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Assessment of Mineralogy Effect on Catalytic Aquathermolysis in Steam Injection Process Based on High Field Nuclear Magnetic Resonance

Sofia Mecon, Paola Leon, Samuel Munoz,  and Adan Leon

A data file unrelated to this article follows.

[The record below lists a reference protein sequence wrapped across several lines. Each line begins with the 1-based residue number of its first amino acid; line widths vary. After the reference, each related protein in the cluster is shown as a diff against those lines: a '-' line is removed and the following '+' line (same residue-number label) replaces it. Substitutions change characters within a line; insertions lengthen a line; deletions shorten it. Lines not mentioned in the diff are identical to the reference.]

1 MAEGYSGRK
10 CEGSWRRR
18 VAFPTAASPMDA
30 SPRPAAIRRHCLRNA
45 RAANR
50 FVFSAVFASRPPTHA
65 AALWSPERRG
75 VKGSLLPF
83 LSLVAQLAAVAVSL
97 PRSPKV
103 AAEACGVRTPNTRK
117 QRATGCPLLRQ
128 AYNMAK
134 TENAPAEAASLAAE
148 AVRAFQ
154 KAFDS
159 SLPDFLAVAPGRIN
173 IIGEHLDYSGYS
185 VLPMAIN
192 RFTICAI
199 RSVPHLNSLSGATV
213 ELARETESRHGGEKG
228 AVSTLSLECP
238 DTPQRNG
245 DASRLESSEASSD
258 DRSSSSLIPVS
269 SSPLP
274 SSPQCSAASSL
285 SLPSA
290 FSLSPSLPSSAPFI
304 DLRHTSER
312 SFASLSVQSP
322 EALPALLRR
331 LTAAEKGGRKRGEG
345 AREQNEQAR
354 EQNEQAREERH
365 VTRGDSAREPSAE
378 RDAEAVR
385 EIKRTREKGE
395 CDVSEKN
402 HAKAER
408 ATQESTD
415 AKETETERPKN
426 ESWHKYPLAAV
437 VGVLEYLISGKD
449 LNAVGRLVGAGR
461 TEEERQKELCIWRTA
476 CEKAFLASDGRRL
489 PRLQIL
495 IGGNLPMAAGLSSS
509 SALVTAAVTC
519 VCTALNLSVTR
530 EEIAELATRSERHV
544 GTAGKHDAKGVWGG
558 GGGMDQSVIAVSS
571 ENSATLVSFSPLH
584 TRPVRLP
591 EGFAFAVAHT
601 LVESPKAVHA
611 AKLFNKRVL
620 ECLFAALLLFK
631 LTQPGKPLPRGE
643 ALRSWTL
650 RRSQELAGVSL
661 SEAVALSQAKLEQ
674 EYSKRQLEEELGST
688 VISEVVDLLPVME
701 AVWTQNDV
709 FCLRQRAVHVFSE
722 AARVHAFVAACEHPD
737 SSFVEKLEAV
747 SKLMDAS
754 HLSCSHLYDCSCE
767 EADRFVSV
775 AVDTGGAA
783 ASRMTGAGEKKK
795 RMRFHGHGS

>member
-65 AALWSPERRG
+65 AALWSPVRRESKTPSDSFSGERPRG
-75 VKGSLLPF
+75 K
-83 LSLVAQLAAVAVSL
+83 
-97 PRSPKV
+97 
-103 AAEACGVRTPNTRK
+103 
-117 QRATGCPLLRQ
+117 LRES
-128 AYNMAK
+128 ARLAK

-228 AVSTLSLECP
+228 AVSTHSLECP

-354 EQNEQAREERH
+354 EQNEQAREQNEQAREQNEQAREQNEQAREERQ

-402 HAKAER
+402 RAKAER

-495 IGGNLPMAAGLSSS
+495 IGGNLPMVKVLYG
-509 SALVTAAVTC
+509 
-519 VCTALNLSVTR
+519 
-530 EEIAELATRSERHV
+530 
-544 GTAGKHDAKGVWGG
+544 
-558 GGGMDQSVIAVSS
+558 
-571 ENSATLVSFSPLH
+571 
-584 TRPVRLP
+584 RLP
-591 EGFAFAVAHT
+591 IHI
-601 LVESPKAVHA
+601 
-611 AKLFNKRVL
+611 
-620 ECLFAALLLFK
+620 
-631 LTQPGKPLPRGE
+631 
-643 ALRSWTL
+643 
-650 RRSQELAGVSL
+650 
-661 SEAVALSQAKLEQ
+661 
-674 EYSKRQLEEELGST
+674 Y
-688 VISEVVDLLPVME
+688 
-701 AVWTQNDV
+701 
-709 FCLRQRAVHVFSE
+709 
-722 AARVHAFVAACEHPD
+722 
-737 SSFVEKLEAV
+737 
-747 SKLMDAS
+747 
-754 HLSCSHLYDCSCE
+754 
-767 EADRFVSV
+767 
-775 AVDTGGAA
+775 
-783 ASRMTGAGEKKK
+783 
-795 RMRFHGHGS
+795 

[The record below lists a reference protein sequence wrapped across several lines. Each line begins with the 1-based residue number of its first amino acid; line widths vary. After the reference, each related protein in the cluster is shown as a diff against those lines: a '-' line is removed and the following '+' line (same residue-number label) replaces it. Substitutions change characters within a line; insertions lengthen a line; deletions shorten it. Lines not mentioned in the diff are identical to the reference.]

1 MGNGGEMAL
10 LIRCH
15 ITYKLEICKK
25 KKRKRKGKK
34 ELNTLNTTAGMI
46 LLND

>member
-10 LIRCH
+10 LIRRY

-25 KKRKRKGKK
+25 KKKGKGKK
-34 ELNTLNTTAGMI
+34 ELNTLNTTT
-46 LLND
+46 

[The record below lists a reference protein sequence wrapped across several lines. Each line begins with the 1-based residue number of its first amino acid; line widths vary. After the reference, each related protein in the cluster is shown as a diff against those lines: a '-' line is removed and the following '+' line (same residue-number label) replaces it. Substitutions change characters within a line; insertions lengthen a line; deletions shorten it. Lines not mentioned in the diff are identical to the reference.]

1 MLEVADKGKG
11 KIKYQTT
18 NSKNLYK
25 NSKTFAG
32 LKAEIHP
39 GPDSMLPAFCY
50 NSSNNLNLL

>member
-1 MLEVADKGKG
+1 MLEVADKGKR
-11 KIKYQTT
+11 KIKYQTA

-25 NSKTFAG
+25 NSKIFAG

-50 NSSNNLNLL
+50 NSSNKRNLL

During Steam Injection, the viscosity reduction and light oil fraction distillation are the most evident physical modifications. Nevertheless, once steam is injected, the occurrence of chemical reactions between organic petroleum compounds, injected steam and formation minerals called aquathermolysis have also been evidenced. Under controlled conditions, like the addition of a catalyst, these reactions generate changes in the molecular structure of the oil, producing an in situ upgrading. Therefore, this research was focused on the analysis and assessment of the in situ upgrading of a Colombian heavy oil under different mineralogical conditions. The influence of two lithologies in the presence of iron naphthenate as a catalyst at 270 ° C and 800 psi into a batch microreactor was studied. The oil physical variations were quantified through density and viscosity measurements, the elucidation of the oil molecular structure, molecular weight and modifications on aromatic and saturated fractions were quantified based on nuclear magnetic resonance spectroscopy (1H -NMR). The results showed that clay minerals such as kaolinite, illite and montmorillonite act as catalytic agents in steam injection processes, reducing oil viscosity up to 80%. This effect is associated with the presence of metals and metalloids as iron, aluminum and silicon in the minerals. The changes in the properties of the oil are directly associated with modifications of the chemical structure, due to dealkylation, hydrogenation and condensation reactions, related to the variation of average molecular parameters as the aromaticity factor and the number of substituted rings.